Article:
This title provides a comprehensive overview of all aspects of the mechanical behavior of concrete, including such features as its elastoplasticity, its compressive and tensile strength, its behavior over time (including creep and shrinkage, cracking and fatigue) as well as modeling techniques and its response to various stimuli. As such, it will be required reading for anyone wishing to increase their knowledge in this area.
Jean-Michel Torrenti is the R & D director of the Materials and Structures Department of IFSTTAR and a Professor at Ecole Nationale des Ponts et Chaussees. His research concerns the mechanics of concrete and its coupling with durability aspects, and has been applied to modeling the behavior of structures such as bridges, nuclear power plants and nuclear waste storage. He is the co-author of several books concerning concrete and concrete structures. Gilles Pijaudier-Cabot graduated from Ecole Normale Superieure de Cachan - France - in 1985 and obtained a Ph.D. from Northwestern University. He was appointed professor at Ecole Normale Superieure de Cachan in 1992 where he was the head of the civil and environmental engineering group. He joined Ecole Centrale de Nantes in 1999 and started a research and technology group specialising in the durability of concrete structures. Jean-Marie Reynouard is the editor of Mechanical Behavior of Concrete, published by Wiley.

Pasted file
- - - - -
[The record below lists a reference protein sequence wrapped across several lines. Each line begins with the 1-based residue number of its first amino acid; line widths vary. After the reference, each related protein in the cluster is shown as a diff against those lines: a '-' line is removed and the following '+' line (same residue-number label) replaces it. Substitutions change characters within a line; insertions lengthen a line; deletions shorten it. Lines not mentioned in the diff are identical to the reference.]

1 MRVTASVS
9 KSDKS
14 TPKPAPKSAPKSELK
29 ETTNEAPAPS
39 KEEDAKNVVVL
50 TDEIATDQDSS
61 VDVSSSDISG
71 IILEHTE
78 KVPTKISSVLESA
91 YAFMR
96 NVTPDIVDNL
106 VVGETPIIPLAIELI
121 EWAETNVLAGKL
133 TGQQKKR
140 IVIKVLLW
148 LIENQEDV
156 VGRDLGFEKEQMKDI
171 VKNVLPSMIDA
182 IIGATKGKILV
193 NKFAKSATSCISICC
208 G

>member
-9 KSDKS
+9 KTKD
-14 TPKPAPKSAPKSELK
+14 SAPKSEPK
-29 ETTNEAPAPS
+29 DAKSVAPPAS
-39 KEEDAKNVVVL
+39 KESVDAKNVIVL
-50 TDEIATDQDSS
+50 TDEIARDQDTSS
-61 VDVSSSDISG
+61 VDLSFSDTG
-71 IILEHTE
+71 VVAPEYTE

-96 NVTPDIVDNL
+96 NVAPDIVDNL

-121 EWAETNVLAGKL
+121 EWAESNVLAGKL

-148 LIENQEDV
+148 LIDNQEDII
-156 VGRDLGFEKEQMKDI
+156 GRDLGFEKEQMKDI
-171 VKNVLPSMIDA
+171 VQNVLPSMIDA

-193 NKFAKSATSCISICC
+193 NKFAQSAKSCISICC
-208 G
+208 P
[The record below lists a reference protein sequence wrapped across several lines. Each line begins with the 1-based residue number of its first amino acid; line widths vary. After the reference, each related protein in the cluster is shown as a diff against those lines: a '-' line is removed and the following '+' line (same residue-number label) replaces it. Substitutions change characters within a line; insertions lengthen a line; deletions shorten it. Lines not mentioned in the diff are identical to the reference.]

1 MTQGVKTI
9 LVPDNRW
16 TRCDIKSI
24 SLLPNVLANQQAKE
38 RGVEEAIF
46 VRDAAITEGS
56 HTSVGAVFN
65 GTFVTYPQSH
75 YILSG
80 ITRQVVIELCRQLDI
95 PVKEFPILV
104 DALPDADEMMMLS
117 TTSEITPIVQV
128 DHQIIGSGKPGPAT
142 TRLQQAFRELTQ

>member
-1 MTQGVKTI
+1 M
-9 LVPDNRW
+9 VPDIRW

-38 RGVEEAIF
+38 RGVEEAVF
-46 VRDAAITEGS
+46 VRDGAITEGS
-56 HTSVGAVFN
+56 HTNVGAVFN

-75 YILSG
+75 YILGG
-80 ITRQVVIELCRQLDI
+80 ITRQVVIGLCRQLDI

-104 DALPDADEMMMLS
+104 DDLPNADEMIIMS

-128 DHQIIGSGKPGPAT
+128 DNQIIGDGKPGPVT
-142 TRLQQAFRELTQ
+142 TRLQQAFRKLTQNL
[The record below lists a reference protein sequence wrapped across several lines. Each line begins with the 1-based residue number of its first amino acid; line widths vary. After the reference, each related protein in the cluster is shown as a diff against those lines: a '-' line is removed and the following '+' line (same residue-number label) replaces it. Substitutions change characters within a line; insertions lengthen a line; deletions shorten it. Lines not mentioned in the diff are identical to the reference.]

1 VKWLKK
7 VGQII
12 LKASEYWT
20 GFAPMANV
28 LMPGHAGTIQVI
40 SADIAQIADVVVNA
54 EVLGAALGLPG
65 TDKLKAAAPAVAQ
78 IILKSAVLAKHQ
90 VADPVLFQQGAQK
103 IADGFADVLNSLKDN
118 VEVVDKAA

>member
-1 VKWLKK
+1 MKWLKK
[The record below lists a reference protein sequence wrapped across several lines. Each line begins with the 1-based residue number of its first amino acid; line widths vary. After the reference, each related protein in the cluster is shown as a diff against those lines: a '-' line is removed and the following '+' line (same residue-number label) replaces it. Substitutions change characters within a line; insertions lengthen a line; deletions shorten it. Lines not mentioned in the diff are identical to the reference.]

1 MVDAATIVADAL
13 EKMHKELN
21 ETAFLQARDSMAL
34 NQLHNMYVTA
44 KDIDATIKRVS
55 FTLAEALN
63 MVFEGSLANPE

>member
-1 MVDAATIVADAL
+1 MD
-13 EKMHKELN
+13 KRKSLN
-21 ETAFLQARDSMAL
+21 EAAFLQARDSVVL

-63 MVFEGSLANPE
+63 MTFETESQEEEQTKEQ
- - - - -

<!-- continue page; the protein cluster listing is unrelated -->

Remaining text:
Foreword xi PART 1. INSTANTANEOUS OR TIME-INDEPENDENT MODELS FOR CONCRETE1 Chapter 1. Test Techniques and Experimental Characterization3 Nicolas BURLION 1.1. Introduction 3 1.2. Experimental specificities related to concrete material4 1.3. Extensometers and experimental conditions 12 1.4. Behavior of concrete under uniaxial stress: classical tests21 1.5. Concrete under multiaxial stresses 32 1.6. Conclusions regarding the experimental characterization ofthe multiaxial behavior of concrete 54 1.7. Bibliography 55 Chapter 2. Modeling the Macroscopic Behavior of Concrete63 Jean-Marie REYNOUARD, Jean-Francois GEORGIN, Khalil HAIDAR andGilles PIJAUDIER-CABOT 2.1. Introduction 63 2.2. The discrete approach 65 2.3. Continuous approach 71 2.4. Conclusion 106 2.5. Bibliography 115 Chapter 3. Failure and Size Effect of Structural Concrete121 Gilles PIJAUDIER-CABOT and Khalil HAIDAR 3.1. Introduction 121 3.2. Probabilistic structural size effect 124 3.3. Deterministic size effect 130 3.4. Fractality and size effect 134 3.5. Size effect and calibration of non-local models 138 3.6. Conclusions 143 3.7. Acknowledgement 145 3.8. Bibliography 145 PART 2. CONCRETE UNDER CYCLIC AND DYNAMIC LOADING 149 Chapter 4. Cyclic Behavior of Concrete and ReinforcedConcrete 151 Jean-Francois DUBE 4.1. Characterization tests of the cyclic behavior 151 4.2. Modeling the reinforced concrete cyclic behavior 163 4.3. Modeling of the cyclic behavior of concrete 170 4.4. Conclusions 180 4.5. Bibliography 181 Chapter 5. Cyclic and Dynamic Loading Fatigue of StructuralConcrete 185 Jean-Francois DESTREBECQ 5.1. Introduction 185 5.2. The mechanisms of concrete fatigue 186 5.3. The fatigue strength under uniaxial compression or traction193 5.4. Extension to Aas-Jakobsen s formula 197 5.5. Fatigue under multiaxial loading 202 5.6. Fatigue under high-level cyclic loading 207 5.7. Fatigue strength under variable level cyclic loadings214 5.8. Bibliography 219 Chapter 6. Rate-Dependent Behavior and Modeling for TransientAnalyses 225 Fabrice GATUINGT 6.1. Introduction 225 6.2. Experimental behavior 225 6.3. Behavior modeling of concrete in dynamics 240 6.4. Bibliography 261 PART 3. TIME-DEPENDENT RESPONSE OF CONCRETE 265 Chapter 7. Concrete at an Early Age: the Major Parameters267 Vincent WALLER and Buqan MIAO 7.1. Introduction 267 7.2. Influence of the composition of concrete 267 7.3. Consequences of boundary conditions 282 7.4. Conclusion 290 7.5. Bibliography 290 Chapter 8. Modeling Concrete at Early Age 297 Franz-Josef ULM, Jean-Michel TORRENTI, Benoit BISSONETTE andJacques MARCHAND 8.1. Introduction 297 8.2. The coupled thermo-chemo-mechanical problem 297 8.3. Data collection and experimental methods 309 8.4. Conclusion 331 8.5. Bibliography 331 Chapter 9. Delayed Effects Creep and Shrinkage339 Farid BENBOUDJEMA, Fekri MEFTAH, Gregory HEINFLING,Fabrice LEMAOU and Jean Michel TORRENTI 9.1. Introduction 339 9.2. Definitions and mechanisms 340 9.3. Experimental approach 354 9.4. Delayed response modeling 361 9.5. Codified models 383 9.6. Conclusion 400 9.7. Bibliography 400 Closing Remarks: New Concretes, New Techniques, and FutureModels 409 Jean Michel TORRENTI, Gilles PIJAUDIER-CABOT and Jean-MarieREYNOUARD List of Authors 415 Index 417